There are many beautiful places on this planet, but few have the combination of history, scenery and outrageous gastronomy offered by the Tuscan hills of Italy. Similarly, there are many beautiful cars on the planet, but few mix in the tantalizing charm of practicality like an Alfa Romeo.
It's for the first set of reasons that, when it came time to choose a summer vacation destination, my wife and I couldn't resist the temptation to book a week in Italy. And, it's for the second set of reasons that, when Alfa Romeo kindly offered to let me borrow a Giulia while I was out there, I jumped at the chance.
This, then, is the tale of my week.
Welcome to Italy
I picked up the car at a Fiat service station on the outskirts of Rome, but not just any service station. This was Giannini Automobili, a noted tuner of classic Fiats. While I waited the requisite amount of time for the contact I'd been given to finish his smoke break or whatever it is Italians do when impatient Americans are pacing around waiting for them, I took a wander through Giannini's small museum and drooled over the propped hoods on many a modded 500.
And then, there was my Giulia. At first blush I was a smidge disappointed that it wasn't a fire-breathing, bright-red, 505-horsepower Quadrifoglio, but as soon as we hit the road any doubts quickly faded. We were first headed south to Pompeii, a tourist destination notorious for break-ins, and the subtlety of its sophisticated, silver paint here made me feel more comfortable that this car wouldn't be a target. Plus, the extra comfort of this Veloce model paid off in spades.
Beyond that, the first time I put my foot down to merge into the morning Roman rush hour I realized that I would not be lacking in acceleration from the 280-horsepower turbocharged four.
We made it out of Pompeii with nary a pocket picked nor window smashed and made our way Praiano to our first night on the Amalfi coast. The scenery here is astonishing, truly remarkable, but the drive down there was so terrible that I can't possibly recommend it. Imagine a tiny road, barely wider than a single car. Now imagine cars going in both directions, and add giant tour busses. If that weren't bad enough, layer on hundreds of suicidal tourists wandering the streets while equally fearless scooter pilots insert their oil-burners into every possible opening.
It was a proper introduction to the reality of Italian motoring. Only the comfortable seats, plush appointments and excellent sound system of the Giulia helped us to stave off an early case of vacation remorse.
The drive back north was equally fraught, and it was on one of the approximately three million low-speed switchback turns that I started to notice a very slight squeak in the steering wheel as it was turned far to one side. It only seemed to appear after I'd been wrenching on the wheel for quite some time. The brakes, too, complained loudly at every stop, and there were plenty of stops to be made filtering through traffic.
If that weren't enough, the left bolster of my seat started to squeak on the right-hand turns. It stopped after a time, only for the right bolster to begin issuing the same complaint on the left-hand turns. Minor annoyances, these, but annoyances nevertheless.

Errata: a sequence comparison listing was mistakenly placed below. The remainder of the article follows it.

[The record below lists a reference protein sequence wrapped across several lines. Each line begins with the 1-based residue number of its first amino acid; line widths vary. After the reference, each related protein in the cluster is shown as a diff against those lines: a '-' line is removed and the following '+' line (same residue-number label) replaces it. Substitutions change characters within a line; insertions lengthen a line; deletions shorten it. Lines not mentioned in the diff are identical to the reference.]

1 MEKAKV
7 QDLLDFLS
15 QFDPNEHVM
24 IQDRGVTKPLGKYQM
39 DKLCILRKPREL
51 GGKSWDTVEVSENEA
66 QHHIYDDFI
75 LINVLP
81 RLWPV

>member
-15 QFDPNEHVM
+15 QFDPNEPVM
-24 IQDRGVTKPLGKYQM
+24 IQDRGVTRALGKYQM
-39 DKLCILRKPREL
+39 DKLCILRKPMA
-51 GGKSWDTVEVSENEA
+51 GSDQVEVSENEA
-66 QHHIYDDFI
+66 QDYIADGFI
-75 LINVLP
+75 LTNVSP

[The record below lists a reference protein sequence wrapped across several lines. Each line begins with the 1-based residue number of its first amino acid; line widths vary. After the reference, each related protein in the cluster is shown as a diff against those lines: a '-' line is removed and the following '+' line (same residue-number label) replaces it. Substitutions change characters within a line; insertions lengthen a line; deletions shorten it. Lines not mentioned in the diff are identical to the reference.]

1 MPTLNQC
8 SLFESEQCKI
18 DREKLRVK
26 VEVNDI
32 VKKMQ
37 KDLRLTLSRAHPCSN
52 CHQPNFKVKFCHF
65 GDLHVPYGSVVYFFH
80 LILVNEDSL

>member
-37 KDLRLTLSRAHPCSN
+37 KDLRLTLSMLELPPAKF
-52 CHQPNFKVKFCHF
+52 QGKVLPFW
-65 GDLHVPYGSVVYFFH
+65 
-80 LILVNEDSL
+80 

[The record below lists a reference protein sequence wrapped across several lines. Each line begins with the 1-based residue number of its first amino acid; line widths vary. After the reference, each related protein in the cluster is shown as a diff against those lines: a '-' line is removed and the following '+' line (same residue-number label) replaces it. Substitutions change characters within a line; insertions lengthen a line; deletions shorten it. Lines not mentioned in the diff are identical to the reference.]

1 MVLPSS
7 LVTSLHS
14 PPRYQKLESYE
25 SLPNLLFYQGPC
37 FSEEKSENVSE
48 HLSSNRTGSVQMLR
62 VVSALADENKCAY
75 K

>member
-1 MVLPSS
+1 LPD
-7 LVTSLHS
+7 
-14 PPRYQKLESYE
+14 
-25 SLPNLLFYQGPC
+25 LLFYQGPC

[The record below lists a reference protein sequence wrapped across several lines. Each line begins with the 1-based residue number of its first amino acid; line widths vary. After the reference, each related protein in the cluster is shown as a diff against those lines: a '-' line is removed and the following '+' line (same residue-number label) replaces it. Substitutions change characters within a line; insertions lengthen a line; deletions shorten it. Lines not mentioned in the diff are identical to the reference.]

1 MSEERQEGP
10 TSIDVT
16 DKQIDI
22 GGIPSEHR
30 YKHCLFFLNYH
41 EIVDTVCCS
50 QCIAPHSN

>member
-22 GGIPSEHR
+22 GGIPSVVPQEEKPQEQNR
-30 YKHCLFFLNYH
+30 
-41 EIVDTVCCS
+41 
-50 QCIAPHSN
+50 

On the highway, though, the Giulia was a peaceful rocket, calm and relaxing enough for me to tolerate the 350-mile drive up to Loro Ciuffenna, but still sprightly enough to help me avoid the blinker-averse, lane-splitting maniacs who thrive on Italian highways. It wouldn't be long before I took the Giulia through some much, much tighter confines.
Looking to grab a quick slice of pizza for lunch, my wife and I turned to Google. This, as it turned out, was a very bad idea. Google Maps routed us down a narrow, one-way street that just got more narrow until I was convinced I was going to wind up like Aziz Ansari and Eric Wareheim on "Master of None."
After a few hundred yards worth of doubtful progress, I started to back my way out of the street, but a local came out of his home to offer support. After he stopped laughing he assured us that we could make it through. And so, with the mirrors folded and my wife playing the role of spotter, we did indeed squeeze between the buildings, Giulia proving it's sized perfectly for all sorts of Italian roads.
From then onward we relied on the car's integrated navigation system, which was sluggish and basic but never tried to route us into oblivion. It also was kind enough to warn us before we drove into restricted portions of Italy's many medieval cities. That didn't stop us from screwing up once or twice, though...
Through the course of the rest of the week we three -- my wife, my Italian fling and I -- made many trips across the Tuscan hills, covering some of the most pleasantly flowing roads I've ever had a chance to experience. The Giulia truly felt at home here. With the car's DNA mode dial set firmly to Dynamic, the car felt remarkably taut and responsive given how pliant it had been on the highway.
I'd have preferred a manual, but the aggression of the automatic transmission didn't leave me wanting much when driving aggressively myself, and the steering feel and throttle response were top-shelf. Looking back now, more than a month after returning to the States, as much as I miss the many amazing meals we had out there, I miss the drives out to find those restaurants just as much.
Though not without its foibles, the Giulia was a great companion for an amazing week in Italy. In the market it's positioned against the BMW 3 Series and Mercedes-Benz C-Class, but number of thumbs up and knowing smiles I got from random roadside Italians during that week made it clear that, in Italy at least, there really is no comparison.